Phishing for your identity

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Phishing for your identity

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Phishing for your identity

  1. 1. Phishing For Your IdentityWho hasn’t received an email directing them to visit a familiarwebsite where they are being asked to update their personalinformation? The website needs you to verify or update yourpasswords, credit card numbers, social security number, or even yourbank account number. You recognize the business name as one thatyou’ve conducted business with in the past. So, you click on theconvenient “take me there” link and proceed to provide all theinformation they have requested. Unfortunately, you find out muchlater that the website is bogus. It was created with the sole intent tosteal your personal information. You, my friend, have just been“phished”.Phishing (pronounced as “fishing”) is defined as the act of sending anemail to a recipient falsely claiming to have an established, legitimatebusiness. The intent of the phisher is to scam the recipient intosurrendering their private information, and ultimately steal youridentity.It is not at easy as you think to spot an email phishing forinformation. At first glance, the email may look like it is from alegitimate company. The "From" field of the e-mail may have the.com address of the company mentioned in the e-mail. The clickablelink even appears to take you to the companys website, when in fact,it is a fake website built to replicate the legitimate site.Many of these people are professional criminals. They have spent alot of time in creating emails that look authentic. Users need toreview all emails requesting personal information carefully. Whenreviewing your email remember that the "From Field" can be easilychanged by the sender. While it may look like it is coming from a.com you do business with, looks can be deceiving. Also keep in mindthat the phisher will go all out in trying to make their email look aslegitimate as possible. They will even copy logos or images from theofficial site to use in their emails. Finally, they like to include aclickable link that the recipient can follow to conveniently updatetheir information.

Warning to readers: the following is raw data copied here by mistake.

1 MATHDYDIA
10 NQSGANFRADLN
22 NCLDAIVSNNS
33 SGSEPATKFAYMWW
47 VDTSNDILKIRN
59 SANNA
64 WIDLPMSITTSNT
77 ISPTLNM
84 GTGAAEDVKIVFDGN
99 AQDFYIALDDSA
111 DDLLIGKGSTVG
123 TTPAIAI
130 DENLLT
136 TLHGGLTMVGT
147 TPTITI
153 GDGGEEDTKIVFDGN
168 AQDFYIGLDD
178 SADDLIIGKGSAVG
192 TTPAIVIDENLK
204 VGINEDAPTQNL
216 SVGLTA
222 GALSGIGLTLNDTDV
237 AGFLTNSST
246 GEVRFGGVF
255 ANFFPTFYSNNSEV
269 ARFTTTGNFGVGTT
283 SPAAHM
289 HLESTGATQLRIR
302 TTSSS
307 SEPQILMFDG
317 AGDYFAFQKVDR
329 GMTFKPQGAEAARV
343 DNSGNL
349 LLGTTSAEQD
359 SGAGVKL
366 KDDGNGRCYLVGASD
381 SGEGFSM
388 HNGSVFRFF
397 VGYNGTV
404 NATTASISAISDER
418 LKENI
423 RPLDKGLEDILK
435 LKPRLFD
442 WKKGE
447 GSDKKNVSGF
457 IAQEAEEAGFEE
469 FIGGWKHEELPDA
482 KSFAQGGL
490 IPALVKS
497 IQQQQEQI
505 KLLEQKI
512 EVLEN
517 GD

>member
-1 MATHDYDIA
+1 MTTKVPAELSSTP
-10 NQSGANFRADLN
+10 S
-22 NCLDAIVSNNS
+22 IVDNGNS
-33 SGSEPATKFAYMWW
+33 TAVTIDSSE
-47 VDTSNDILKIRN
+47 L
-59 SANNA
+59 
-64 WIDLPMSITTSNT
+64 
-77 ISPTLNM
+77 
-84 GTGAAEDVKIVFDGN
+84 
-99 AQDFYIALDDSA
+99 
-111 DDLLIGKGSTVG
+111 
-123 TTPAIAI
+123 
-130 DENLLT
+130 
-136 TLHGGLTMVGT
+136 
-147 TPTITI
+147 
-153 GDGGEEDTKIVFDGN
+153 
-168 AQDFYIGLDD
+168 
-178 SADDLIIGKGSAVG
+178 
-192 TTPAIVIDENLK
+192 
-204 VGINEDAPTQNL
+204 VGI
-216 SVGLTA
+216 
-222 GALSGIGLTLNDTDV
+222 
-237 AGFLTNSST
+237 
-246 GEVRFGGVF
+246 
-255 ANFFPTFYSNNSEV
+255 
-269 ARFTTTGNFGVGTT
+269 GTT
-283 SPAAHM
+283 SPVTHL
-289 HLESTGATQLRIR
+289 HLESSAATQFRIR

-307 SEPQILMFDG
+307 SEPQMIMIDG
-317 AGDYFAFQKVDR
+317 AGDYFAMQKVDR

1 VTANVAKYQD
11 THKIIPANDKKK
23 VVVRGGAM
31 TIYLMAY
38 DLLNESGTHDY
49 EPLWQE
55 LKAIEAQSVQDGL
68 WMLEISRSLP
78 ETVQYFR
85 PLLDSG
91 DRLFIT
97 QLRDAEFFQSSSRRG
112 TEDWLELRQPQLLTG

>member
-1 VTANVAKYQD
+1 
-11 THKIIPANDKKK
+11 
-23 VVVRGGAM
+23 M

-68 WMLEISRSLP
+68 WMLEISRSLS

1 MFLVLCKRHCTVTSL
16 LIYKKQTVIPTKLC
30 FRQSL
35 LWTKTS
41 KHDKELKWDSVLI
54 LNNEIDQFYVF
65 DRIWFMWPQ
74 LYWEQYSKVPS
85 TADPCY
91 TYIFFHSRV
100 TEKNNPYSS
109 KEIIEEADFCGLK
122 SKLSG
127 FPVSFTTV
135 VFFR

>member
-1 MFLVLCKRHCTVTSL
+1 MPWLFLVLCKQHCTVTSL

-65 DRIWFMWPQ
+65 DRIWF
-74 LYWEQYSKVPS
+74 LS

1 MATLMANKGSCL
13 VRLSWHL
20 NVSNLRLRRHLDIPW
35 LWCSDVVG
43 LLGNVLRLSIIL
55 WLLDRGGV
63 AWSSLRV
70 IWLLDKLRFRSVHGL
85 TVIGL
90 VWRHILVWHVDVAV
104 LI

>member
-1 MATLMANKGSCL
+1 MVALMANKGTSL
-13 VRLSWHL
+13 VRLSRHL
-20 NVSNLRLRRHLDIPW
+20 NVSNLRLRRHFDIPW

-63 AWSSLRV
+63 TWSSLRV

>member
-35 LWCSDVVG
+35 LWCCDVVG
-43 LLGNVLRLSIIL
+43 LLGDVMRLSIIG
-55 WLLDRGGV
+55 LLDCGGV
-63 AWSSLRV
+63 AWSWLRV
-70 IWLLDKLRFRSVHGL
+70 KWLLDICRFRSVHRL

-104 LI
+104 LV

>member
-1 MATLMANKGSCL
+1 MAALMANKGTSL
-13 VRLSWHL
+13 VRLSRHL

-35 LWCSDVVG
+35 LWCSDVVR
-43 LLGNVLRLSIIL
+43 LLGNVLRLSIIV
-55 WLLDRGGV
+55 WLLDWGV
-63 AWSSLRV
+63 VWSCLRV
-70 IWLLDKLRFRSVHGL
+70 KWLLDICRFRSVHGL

2. 2. A great way to check the legitimacy of the link is to point at the linkwith your mouse. Then, look in the bottom left hand screen of yourcomputer. The actual website address to which you are beingdirected will show up for you to view. It is a very quick and easy wayto check if you are being directed to a legitimate site.Finally, follow the golden rule. Never, ever, click the links within thetext of the e-mail, and always delete the e-mail immediately. Onceyou have deleted the e-mail, empty the trash box in your e-mailaccounts as well. If you are truly concerned that you are missing animportant notice regarding one of your accounts, then type the fullURL address of the website into your browser. At least then you canbe confident that you are, in fact, being directed to the true andlegitimate website. Want this ebook for free..? Click here to download.

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